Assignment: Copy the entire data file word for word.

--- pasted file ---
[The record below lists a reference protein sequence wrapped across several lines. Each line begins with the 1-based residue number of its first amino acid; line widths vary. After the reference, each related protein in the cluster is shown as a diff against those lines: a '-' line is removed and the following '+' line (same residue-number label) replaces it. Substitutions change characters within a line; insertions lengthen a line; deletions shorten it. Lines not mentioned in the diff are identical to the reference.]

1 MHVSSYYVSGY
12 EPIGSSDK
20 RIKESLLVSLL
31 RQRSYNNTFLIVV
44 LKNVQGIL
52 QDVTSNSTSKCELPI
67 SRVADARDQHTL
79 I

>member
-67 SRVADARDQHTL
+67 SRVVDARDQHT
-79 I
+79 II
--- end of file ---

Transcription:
[The record below lists a reference protein sequence wrapped across several lines. Each line begins with the 1-based residue number of its first amino acid; line widths vary. After the reference, each related protein in the cluster is shown as a diff against those lines: a '-' line is removed and the following '+' line (same residue-number label) replaces it. Substitutions change characters within a line; insertions lengthen a line; deletions shorten it. Lines not mentioned in the diff are identical to the reference.]

1 MHVSSYYVSGY
12 EPIGSSDK
20 RIKESLLVSLL
31 RQRSYNNTFLIVV
44 LKNVQGIL
52 QDVTSNSTSKCELPI
67 SRVADARDQHTL
79 I

>member
-67 SRVADARDQHTL
+67 SRVVDARDQHT
-79 I
+79 II